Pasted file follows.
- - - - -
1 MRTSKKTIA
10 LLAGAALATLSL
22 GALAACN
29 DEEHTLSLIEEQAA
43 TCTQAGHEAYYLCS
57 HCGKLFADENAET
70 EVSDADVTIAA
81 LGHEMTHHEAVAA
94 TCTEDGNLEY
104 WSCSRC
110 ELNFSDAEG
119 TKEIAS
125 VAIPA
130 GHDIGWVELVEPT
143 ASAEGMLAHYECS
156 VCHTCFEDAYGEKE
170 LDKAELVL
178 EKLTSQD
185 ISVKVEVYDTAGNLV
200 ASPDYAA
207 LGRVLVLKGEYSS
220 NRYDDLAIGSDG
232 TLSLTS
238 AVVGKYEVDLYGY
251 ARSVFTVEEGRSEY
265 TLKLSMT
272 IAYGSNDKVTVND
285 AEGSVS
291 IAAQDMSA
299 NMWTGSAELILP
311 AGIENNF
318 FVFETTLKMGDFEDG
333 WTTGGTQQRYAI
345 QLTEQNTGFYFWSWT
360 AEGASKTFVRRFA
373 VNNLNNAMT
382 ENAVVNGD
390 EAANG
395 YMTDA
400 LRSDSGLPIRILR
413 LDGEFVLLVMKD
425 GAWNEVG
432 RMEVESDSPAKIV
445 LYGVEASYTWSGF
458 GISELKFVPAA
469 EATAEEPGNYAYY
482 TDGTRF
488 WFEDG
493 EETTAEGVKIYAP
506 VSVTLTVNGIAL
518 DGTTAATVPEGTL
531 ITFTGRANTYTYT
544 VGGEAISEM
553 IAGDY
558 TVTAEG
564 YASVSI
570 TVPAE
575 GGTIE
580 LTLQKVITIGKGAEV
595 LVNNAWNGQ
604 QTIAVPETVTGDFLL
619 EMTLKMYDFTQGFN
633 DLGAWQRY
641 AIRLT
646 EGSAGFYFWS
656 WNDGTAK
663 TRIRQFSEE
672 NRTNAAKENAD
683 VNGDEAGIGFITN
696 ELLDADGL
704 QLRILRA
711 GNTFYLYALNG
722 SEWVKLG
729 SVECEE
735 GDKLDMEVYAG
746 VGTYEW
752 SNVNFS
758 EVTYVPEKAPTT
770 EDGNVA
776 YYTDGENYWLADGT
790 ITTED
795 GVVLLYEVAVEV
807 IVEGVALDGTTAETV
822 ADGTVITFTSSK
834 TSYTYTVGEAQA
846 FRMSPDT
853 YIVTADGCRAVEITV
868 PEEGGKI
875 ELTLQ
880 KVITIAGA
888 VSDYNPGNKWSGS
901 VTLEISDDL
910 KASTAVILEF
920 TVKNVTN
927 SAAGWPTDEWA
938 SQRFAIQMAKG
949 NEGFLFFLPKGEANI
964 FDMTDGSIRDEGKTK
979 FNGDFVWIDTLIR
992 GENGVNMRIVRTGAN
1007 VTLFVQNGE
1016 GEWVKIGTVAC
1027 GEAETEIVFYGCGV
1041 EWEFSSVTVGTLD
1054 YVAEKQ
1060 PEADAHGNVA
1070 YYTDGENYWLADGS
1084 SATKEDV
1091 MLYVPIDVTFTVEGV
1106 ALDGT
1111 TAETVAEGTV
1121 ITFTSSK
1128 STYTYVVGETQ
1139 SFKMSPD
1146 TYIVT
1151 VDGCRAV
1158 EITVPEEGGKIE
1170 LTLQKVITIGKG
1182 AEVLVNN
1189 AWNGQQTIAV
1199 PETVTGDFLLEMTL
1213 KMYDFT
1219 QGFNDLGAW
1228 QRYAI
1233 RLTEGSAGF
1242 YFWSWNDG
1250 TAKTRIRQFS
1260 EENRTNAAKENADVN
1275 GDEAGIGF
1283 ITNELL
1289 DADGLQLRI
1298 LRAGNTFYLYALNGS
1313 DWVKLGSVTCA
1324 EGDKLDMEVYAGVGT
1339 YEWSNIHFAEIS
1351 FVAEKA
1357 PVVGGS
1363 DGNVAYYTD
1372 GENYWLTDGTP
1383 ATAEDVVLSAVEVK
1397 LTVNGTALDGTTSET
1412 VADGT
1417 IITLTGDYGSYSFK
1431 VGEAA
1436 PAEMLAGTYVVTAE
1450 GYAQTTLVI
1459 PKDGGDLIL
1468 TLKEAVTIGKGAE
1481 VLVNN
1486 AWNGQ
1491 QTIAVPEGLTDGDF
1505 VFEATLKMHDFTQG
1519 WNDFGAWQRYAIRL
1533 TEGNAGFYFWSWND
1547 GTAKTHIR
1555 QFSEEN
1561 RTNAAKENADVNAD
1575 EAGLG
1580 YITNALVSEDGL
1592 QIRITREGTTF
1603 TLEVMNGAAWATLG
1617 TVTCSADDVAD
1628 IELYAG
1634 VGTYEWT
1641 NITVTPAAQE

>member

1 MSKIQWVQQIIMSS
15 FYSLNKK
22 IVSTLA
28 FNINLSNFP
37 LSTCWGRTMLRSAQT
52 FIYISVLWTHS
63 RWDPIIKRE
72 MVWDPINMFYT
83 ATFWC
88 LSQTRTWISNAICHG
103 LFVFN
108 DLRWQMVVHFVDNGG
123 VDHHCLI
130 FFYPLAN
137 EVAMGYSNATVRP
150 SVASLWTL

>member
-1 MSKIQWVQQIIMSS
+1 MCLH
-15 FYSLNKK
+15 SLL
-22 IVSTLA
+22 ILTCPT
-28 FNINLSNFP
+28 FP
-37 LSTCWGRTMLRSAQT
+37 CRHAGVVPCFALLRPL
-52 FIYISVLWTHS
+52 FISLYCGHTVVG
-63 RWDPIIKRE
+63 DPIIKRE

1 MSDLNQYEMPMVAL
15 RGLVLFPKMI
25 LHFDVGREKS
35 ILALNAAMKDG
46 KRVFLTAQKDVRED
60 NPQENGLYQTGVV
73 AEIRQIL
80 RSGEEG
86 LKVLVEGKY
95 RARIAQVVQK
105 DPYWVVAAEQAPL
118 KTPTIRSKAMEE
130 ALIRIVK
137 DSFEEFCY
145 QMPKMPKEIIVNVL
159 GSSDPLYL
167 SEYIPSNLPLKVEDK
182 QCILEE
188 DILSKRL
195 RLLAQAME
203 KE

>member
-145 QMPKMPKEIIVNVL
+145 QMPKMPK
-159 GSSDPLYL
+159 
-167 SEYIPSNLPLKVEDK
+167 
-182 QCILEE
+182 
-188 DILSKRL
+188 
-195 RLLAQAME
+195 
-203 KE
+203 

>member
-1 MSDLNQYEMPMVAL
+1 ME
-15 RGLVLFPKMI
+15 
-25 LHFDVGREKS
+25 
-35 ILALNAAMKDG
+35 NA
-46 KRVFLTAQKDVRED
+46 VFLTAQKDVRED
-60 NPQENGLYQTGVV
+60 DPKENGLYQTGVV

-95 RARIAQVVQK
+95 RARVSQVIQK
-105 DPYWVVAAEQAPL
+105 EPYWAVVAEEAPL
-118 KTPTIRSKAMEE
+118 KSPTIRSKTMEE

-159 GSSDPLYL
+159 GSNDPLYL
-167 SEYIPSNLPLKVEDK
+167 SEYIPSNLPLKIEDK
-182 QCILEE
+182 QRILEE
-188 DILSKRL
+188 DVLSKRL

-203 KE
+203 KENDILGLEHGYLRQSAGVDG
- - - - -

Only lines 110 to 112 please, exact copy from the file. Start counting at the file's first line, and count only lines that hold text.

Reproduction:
1106 ALDGT
1111 TAETVAEGTV
1121 ITFTSSK